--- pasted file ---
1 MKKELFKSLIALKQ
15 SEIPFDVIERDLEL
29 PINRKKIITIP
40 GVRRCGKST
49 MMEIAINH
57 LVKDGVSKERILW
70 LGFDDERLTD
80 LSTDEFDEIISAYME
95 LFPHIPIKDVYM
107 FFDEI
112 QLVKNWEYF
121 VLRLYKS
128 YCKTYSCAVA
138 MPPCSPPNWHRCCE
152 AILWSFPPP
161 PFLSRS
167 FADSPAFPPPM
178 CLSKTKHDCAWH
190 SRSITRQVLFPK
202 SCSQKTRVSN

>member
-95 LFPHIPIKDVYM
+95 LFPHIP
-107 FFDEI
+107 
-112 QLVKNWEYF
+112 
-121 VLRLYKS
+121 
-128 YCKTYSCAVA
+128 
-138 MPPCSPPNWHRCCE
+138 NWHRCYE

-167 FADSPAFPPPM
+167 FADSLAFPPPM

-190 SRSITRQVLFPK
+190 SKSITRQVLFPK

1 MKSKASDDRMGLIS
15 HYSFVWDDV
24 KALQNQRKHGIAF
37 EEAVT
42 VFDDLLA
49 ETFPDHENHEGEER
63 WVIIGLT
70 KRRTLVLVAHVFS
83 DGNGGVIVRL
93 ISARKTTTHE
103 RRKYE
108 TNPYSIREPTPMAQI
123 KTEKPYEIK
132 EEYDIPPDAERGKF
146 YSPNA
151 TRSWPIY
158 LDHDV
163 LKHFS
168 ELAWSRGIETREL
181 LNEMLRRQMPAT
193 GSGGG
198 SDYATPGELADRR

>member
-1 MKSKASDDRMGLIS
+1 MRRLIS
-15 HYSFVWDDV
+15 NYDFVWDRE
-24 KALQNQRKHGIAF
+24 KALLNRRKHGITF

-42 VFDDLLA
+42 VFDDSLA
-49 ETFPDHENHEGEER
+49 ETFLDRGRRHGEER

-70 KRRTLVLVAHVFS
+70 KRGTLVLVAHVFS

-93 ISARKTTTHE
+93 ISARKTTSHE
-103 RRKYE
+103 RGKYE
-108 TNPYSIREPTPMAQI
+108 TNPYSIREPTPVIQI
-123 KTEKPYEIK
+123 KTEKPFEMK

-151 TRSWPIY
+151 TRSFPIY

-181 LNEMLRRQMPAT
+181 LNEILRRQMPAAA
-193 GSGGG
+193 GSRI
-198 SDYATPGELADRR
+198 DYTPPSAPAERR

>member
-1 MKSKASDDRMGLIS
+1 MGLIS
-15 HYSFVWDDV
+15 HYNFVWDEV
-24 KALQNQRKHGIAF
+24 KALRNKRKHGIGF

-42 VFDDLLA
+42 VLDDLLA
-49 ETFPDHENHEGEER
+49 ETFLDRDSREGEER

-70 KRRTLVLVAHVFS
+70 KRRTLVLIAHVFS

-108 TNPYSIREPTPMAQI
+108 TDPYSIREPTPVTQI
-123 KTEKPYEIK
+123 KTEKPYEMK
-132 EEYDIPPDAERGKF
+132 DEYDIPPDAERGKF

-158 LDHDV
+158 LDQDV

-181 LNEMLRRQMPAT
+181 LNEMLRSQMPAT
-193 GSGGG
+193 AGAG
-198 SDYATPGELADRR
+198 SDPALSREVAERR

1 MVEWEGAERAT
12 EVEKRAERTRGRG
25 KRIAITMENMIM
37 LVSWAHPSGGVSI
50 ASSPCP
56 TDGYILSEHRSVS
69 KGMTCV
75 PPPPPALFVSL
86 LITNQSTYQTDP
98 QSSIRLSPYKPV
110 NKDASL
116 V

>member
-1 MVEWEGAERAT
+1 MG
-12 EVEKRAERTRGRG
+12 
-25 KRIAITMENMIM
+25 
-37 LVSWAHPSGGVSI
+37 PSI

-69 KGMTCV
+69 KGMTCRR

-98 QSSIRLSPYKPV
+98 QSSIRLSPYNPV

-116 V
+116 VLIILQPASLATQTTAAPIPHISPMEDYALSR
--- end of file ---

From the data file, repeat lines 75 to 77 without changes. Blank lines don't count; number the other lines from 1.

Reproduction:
-103 RRKYE
+103 RGKYE
-108 TNPYSIREPTPMAQI